David Hautzig's Match Report
Whenever I get the urge to exercise, I open up a nice bottle of wine and wait for the urge to just go away.
It wasn’t always this way. Before kids turned me into an American version of a Sherpa, I was pretty active. I put in close to 200 Miles per week on my road bike, went to the gym, played tennis, and so forth. In all of those physical activities, the days I remember most fondly are the days I didn’t necessarily have the easiest time of it. I always learned more about myself when I chose a ride with a brutal climb. Staring at my front wheel, trying keep my cadence, almost hypnotized by it all. Or when I played a set or two with someone a lot better then me. If I lost 6-3 I was still quite pleased with myself. Yeah, they were better. They knew it. And I knew it. But damn it, I didn’t put up a goose egg. I gave it a right good go.
Today’s game with Unreal City had a far different feel than any game against a top club in recent memory. Holding on and praying for a draw wasn’t on the menu. Neither was an unrealistic sense of optimism brought on by beating two teams in the bottom three. If used properly, today could offer a sense of perspective of where we are….and how idiotic and awe inspiringly narcissistic Fergie has become in retirement.
Wonder who he was rooting for?
The starting eleven wasn’t a surprise to me, but it was to Harry Sherlock of Goal. We got into a little Twitter chat about West Ham playing two up front. He thought it was risky. I thought it was sensible in that the only way we would get anything from the match would be by attacking them. Sitting back at all would invite catastrophe. Might as well go for it and see what happens. Famous last words? The subs did worry me. With Tomkins out, I would have liked to see Reece Burke on the bench instead of Vaz Te.
The first fifteen minutes didn’t fill me with much confidence. In the second minute Jenkinson gave the ball away to the one guy you never want to give anything to. Sergio Aguero. His curling shot might or might not have reached the top corner, but Adrian wasn’t taking any chances and palmed it out for a corner. A few minutes later Mark Noble did the one thing he still gets criticized for at times, a badly timed challenge from behind. David Silva’s free kick was close. Too close.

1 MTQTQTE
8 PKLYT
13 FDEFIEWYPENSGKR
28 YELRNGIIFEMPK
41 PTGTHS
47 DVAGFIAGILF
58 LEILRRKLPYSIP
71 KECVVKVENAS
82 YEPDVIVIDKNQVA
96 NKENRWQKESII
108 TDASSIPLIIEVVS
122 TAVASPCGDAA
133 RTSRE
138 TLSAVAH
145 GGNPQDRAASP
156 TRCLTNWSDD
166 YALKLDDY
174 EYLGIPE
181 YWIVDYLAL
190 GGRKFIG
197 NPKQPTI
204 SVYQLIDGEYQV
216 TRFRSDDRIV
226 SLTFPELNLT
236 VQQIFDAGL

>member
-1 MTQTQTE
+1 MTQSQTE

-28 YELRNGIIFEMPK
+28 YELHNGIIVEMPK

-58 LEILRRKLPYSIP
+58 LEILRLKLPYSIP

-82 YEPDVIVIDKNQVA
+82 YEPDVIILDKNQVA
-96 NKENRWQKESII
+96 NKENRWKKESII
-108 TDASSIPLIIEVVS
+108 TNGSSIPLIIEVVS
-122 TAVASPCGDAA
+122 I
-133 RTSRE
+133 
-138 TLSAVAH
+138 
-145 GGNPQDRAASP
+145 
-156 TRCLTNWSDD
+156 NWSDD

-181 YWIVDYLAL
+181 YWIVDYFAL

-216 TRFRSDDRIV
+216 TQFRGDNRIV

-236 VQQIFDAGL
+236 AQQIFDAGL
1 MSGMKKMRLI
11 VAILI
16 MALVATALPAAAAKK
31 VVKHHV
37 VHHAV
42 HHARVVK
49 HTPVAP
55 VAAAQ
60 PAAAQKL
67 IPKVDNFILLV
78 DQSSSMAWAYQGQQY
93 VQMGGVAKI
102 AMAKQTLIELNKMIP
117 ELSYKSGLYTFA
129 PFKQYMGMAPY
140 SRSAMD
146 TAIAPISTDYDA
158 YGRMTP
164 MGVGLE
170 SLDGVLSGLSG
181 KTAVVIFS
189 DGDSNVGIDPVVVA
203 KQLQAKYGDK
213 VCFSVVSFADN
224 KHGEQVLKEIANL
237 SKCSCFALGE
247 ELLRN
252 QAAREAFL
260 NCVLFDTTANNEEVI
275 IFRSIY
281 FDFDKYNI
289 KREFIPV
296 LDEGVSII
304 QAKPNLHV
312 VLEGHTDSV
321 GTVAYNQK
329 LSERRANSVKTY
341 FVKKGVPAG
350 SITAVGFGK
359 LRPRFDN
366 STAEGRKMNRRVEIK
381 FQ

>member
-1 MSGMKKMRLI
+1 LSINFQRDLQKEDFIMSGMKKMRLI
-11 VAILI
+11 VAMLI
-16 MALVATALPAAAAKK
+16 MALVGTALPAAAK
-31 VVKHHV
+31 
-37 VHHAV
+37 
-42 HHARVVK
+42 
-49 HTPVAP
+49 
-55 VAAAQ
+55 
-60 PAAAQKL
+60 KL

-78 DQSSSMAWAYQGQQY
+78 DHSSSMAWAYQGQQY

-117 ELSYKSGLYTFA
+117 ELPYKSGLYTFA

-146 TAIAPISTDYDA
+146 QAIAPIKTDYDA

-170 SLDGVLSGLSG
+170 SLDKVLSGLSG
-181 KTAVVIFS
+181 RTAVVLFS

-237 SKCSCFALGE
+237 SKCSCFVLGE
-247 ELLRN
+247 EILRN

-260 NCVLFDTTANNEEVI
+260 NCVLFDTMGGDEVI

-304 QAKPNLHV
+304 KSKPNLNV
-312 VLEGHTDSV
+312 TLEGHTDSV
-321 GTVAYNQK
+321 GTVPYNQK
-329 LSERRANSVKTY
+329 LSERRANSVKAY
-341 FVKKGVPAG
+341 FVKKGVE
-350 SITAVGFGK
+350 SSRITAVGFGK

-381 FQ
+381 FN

In the 7th Amalfitano became the first name for Atkinson to jot down in his little black book for a poor sliding tackle on Navas. The energy was there, but was it a case of being too eager? Too caught up in the moment? Pressure from Sakho on a ball into Joe Hart’s domain did create our first corner, but nothing came of it.
The 19th minute gave us our first glimpse of the newer, improved version of West Ham. Ironically, it was the result of a long ball from James Collins, about as old West Ham as you could get. Except in this version the flick on from Sakho was useful, finding Valencia storming in on goal. Hart made the save with his face. Ouch.
When Alex Song joined, we all knew he was a top player. Pure class, the likes of which we don’t often see at Upton Park. In the 21st minute, he showed what the fuss was all about with an absolutely stunning pass to Valencia. The Ecuadorian threaded a ball across the goal mouth, just out of the reach of Zabaleta, right at Amalfitano’s feet. And just like after he scored against Liverpool, his celebration looked like a DVR on pause. A few seconds of nothing, and then he hit the crowd.
West Ham 1, Man City 0.
It almost was level seven minutes later. Toure made a nice pass to Silva, who then turned a quick one-two with Aguero to put Silva in on goal. Cresswell showed why the EPL isn’t as much of a step up for him as it may be for others by closing in on Silva and breaking up the play.
This West Ham team clearly doesn’t know, or doesn’t care, what kind of team we have been in recent years. We pressed all over the pitch. We did not allow Man City the kind of time on the ball they are used to, and maybe even feel entitled to. The look on their faces was one that seemed to say “Hey! Wait a second! Just stop. You’re not letting us play!”
City did start to string passes together with frightening regularity in the final ten minutes of the first half. It’s clear that if things started to break their way they could score goals. Lots of goals. But their shots were off target. Or blocked. The football gods were messing with them. Song pulled Aguero back in the 35th minute, winning Man City a free kick. The kind of free kick that normally hurts us. But Navas’ kick bounced off Dzeko and out for a goal kick. Two minutes later it was Reid who caught Atkinson’s scorn and Aguero had a go with another free kick. First the wall did their job, then Collin’s belly did the rest.
Cresswell found Valencia in the 42nd minute but his shot was wide. Vincent Kompany decided he had had enough of West Ham strikers giving him a hard time so he took matters into his own hands. Feet, actually, and he was booked for a sloppy challenge on our Ecuadorian hero.